Experimental benefits of GBL?
Posted April 3, 2012on:
I do not know any academic or well-informed individual who can read the claims of most experimental (or quasi-experimental) studies and agree wholeheartedly with them. Typically in these studies, one factor is withheld from one group but applied in another.
I am a proponent of game-based learning approaches, but I cannot help but process this study with some skepticism.
Here is a study in a nutshell:
The study examined student attention and engagement during 8 lesson cycles. CES is a K-5 public school with self-contained classrooms. The experimental group participated in a technology lesson that used digital games as its method of delivery or practice for the students. The control group participated in a technology lesson that utilized an alternative learning strategy. The alternative learning strategies selected for comparison with Digital Game-Based Learning (DGBL) included: a) carousel brainstorming, b) team webbing, c) concept attainment, d) jigsaw, e) learning stations, and f) roundtable. These alternative learning strategies were interactive, stimulating, and engaging for students. Research data was captured in the form of student observations and post-trial student surveys. Both groups were taught the same technology and content objectives utilizing varying instructional strategies.
The study concluded that:
Digital Game-Based Learning… groups showed more student engagement and time on task behavior than the alternative strategies. However, several trials did demonstrate that the alternative strategies produced more lesson engagement and a higher time-on-task group average than DGBL.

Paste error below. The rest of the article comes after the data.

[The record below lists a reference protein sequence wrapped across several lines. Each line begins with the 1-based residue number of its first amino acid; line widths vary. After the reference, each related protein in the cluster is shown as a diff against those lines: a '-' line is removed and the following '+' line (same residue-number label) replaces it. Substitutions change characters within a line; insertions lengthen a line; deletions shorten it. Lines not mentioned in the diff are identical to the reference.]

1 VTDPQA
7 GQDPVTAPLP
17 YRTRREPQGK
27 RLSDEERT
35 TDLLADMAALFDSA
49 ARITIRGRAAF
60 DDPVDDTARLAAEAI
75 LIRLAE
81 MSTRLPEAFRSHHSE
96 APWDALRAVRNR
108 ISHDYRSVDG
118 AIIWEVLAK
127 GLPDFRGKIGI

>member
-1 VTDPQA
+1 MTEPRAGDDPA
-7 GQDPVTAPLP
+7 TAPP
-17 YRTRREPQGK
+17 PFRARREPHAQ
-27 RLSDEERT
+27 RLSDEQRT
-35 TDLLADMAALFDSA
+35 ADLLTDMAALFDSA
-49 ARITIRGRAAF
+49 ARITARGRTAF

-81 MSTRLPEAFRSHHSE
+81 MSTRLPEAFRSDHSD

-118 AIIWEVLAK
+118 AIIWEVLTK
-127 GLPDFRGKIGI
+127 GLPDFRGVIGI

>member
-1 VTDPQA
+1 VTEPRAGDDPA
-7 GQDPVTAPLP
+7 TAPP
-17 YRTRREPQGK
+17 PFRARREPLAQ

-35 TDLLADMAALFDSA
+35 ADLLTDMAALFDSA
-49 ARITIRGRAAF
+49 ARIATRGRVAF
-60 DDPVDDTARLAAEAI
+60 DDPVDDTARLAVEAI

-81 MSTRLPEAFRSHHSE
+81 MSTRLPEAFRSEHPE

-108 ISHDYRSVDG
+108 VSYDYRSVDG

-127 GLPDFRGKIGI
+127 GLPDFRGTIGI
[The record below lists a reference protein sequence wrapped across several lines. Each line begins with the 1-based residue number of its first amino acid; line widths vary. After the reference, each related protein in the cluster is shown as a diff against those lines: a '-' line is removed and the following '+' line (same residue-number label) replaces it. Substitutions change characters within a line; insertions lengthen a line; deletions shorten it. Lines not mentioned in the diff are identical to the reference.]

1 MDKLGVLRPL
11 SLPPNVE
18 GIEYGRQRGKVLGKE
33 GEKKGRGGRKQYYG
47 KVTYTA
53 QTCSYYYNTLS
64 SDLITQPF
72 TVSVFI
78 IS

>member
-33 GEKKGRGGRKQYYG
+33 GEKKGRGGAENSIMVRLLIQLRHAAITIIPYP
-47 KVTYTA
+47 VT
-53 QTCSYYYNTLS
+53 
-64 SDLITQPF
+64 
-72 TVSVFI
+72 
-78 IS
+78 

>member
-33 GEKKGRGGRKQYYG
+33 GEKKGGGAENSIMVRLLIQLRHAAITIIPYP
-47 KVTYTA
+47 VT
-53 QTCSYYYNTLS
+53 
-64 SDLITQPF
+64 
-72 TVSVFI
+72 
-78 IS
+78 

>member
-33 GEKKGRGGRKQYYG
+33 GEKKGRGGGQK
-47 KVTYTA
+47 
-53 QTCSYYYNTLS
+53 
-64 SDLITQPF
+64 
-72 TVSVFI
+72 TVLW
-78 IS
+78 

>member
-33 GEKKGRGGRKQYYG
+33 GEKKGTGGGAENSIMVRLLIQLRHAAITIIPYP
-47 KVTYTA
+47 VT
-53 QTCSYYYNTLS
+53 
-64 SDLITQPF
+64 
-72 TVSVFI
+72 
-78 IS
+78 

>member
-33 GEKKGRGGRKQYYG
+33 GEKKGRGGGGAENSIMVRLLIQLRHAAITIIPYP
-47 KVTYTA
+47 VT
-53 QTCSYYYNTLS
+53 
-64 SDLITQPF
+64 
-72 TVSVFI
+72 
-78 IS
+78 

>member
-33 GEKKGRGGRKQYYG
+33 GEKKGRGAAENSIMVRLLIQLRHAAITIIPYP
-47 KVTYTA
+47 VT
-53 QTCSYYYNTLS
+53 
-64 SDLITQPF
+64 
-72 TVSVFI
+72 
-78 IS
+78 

In terms of research design, the researcher did not indicate if intact classes were used. One is left to assume this was the case. The researcher also did not mention if the same teacher conducted both classes. If this factor was not controlled, then it could have impacted the results.
In most experimental studies where humans are subjects, there are confounding variables or other variables you cannot control like learner preferences, prior exposure to gaming, learner expectations, etc.
Classroom observations provide snapshot at best. Gaming is a lifestyle. Students learn with games even when they are out of class. So while the study opted to focus on what happened in class, the reality is that one cannot control for this factor.
The researcher might argue that it was what happened only in class that mattered and sought to determine if DGBL was a viable strategy. Staying on task and being engaged certainly contribute to learning, but he did not report if learning actually took place.
Instead, the focus seemed to be DGBL as an instructional strategy. But teachers teaching does not guarantee that learners are learning.
I would predict that if the results were analyzed statistically, there would be no or little difference between treatments. In other words, GBL is no less effective than other strategies, or better but not statistically so.
The question then is not whether to use GBL, but when to employ it.